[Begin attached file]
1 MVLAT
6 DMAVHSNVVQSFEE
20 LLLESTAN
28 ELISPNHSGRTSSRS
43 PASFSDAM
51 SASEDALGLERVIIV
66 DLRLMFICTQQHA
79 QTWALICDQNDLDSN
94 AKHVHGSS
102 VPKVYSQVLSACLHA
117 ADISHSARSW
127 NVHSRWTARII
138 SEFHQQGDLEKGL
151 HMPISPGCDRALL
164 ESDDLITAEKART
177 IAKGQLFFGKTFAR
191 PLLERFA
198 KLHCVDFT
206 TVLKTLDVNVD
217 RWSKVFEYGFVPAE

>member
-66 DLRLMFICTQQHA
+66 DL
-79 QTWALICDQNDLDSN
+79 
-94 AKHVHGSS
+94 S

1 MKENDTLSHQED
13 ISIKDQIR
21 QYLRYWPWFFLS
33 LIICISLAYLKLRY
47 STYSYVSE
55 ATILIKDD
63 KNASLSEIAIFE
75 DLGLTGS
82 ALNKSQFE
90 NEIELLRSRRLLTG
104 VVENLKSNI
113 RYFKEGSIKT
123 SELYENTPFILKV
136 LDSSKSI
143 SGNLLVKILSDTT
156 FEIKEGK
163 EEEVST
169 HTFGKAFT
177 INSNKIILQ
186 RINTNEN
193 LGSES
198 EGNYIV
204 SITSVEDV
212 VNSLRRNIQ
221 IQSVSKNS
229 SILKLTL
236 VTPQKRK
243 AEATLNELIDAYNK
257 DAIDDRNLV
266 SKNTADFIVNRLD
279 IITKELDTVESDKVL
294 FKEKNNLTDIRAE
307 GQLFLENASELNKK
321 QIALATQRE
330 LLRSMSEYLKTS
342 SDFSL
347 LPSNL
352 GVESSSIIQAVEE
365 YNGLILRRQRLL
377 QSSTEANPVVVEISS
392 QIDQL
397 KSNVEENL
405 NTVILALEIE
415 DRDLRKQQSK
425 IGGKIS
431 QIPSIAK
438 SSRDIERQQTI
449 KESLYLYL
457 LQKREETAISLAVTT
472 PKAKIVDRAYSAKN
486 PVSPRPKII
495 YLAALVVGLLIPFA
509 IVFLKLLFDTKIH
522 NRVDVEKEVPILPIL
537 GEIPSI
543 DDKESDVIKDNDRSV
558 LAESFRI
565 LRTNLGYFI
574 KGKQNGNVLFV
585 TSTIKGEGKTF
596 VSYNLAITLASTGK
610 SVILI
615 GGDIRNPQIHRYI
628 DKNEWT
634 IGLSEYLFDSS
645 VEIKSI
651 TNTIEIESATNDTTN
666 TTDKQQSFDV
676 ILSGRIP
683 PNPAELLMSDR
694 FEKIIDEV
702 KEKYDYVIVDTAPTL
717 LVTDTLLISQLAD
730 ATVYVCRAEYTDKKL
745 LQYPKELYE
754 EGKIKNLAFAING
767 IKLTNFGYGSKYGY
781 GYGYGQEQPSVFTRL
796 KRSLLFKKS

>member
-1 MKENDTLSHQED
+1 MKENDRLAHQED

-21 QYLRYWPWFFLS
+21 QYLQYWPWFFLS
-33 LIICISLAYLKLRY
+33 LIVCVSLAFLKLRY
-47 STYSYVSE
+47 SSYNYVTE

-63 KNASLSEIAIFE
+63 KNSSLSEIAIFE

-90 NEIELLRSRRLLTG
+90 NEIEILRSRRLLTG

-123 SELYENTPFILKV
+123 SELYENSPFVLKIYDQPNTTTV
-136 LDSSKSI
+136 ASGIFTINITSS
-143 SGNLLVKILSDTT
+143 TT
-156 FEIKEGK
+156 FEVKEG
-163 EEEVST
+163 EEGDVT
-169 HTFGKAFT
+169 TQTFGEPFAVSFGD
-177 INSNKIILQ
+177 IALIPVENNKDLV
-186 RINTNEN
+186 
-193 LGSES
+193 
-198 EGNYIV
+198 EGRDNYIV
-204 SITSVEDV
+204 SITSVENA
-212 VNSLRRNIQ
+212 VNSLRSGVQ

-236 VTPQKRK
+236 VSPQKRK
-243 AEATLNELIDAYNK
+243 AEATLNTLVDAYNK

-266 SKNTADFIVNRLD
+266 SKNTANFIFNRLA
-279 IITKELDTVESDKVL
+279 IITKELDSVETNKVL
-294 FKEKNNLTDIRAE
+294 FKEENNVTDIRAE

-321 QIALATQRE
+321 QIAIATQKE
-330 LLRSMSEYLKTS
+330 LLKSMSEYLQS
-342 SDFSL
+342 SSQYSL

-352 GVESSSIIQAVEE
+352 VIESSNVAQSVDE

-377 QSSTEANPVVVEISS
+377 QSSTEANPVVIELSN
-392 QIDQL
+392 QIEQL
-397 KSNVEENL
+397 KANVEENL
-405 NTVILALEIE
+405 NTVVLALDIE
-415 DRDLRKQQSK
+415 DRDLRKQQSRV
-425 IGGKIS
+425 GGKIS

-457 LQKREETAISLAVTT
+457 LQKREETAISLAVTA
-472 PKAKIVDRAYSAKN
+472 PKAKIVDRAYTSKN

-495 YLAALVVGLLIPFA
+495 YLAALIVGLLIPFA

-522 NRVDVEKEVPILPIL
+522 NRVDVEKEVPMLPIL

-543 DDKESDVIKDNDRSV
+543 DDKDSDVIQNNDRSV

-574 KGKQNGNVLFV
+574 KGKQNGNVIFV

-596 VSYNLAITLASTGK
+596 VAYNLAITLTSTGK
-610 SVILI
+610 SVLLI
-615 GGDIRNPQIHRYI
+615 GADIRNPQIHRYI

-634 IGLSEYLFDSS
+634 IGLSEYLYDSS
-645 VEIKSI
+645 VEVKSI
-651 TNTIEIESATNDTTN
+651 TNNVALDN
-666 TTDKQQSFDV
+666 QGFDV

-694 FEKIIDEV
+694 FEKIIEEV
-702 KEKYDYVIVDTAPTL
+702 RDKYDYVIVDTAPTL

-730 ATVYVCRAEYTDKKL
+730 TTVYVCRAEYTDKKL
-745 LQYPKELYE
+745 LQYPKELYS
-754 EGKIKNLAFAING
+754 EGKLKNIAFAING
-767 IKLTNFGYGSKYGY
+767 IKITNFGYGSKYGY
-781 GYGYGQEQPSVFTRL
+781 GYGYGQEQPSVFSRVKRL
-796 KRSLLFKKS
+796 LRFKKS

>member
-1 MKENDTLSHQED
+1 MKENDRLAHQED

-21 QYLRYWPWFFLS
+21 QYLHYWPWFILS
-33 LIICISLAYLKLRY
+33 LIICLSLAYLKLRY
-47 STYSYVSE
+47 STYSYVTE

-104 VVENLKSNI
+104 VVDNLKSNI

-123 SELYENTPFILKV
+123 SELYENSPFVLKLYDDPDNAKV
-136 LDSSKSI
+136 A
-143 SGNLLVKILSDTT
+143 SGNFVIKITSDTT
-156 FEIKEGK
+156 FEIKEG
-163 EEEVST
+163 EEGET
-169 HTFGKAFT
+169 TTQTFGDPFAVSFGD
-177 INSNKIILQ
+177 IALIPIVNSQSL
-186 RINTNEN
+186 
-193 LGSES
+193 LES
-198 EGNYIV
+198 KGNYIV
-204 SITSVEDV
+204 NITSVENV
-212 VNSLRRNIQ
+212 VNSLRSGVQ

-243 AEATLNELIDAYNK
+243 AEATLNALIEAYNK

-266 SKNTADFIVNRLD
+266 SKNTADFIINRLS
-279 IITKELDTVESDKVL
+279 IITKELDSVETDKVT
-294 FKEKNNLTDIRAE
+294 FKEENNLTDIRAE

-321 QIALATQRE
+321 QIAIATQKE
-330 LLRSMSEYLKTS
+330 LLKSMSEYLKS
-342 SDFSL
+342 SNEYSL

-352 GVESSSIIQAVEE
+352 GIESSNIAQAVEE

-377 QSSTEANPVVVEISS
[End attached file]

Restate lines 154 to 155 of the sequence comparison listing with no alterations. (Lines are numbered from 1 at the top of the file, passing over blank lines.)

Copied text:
-321 QIALATQRE
+321 QIAIATQKE